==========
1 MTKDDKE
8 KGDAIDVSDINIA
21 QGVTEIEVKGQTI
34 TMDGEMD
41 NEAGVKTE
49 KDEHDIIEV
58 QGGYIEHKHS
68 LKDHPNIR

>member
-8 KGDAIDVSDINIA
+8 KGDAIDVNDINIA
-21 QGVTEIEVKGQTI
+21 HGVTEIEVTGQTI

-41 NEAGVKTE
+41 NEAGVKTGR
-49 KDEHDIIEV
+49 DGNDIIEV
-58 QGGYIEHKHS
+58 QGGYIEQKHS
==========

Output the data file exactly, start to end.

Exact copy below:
1 MTKDDKE
8 KGDAIDVSDINIA
21 QGVTEIEVKGQTI
34 TMDGEMD
41 NEAGVKTE
49 KDEHDIIEV
58 QGGYIEHKHS
68 LKDHPNIR

>member
-8 KGDAIDVSDINIA
+8 KGDAIDVNDINIA
-21 QGVTEIEVKGQTI
+21 HGVTEIEVTGQTI

-41 NEAGVKTE
+41 NEAGVKTGR
-49 KDEHDIIEV
+49 DGNDIIEV
-58 QGGYIEHKHS
+58 QGGYIEQKHS